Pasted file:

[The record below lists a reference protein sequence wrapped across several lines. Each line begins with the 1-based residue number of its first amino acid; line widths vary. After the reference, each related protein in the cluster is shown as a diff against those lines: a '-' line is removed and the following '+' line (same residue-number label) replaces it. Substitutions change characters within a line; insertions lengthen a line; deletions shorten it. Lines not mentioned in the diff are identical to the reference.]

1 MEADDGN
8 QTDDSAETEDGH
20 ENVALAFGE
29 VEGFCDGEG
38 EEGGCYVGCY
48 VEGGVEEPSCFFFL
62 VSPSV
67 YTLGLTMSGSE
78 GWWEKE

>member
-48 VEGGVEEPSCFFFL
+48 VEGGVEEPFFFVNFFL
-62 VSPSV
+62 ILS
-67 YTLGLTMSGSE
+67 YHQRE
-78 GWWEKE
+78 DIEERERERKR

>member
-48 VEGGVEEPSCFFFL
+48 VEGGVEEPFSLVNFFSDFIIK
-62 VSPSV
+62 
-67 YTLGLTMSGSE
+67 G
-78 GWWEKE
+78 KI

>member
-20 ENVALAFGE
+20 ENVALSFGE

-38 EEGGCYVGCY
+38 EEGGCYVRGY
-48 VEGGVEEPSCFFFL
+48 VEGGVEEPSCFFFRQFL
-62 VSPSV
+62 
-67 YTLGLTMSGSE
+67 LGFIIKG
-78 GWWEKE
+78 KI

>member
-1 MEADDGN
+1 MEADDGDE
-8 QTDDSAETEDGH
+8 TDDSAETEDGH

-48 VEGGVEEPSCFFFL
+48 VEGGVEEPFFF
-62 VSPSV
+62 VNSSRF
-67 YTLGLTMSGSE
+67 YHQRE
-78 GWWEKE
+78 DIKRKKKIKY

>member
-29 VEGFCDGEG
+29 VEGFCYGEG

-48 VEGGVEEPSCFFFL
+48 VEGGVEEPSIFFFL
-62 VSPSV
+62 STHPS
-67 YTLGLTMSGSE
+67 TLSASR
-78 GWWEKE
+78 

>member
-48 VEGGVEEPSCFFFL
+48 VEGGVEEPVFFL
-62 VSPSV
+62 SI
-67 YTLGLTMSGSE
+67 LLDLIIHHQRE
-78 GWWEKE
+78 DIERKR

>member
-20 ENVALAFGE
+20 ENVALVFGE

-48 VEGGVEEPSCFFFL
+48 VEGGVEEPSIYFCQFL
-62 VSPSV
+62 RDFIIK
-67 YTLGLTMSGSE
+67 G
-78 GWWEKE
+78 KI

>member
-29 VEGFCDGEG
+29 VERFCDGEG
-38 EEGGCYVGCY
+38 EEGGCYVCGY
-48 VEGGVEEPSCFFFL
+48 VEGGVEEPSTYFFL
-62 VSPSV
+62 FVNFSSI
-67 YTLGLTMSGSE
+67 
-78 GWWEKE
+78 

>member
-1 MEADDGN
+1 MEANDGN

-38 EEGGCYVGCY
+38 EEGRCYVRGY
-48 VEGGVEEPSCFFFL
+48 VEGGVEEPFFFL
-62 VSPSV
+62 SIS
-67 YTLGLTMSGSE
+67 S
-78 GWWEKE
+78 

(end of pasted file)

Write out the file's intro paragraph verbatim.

[The record below lists a reference protein sequence wrapped across several lines. Each line begins with the 1-based residue number of its first amino acid; line widths vary. After the reference, each related protein in the cluster is shown as a diff against those lines: a '-' line is removed and the following '+' line (same residue-number label) replaces it. Substitutions change characters within a line; insertions lengthen a line; deletions shorten it. Lines not mentioned in the diff are identical to the reference.]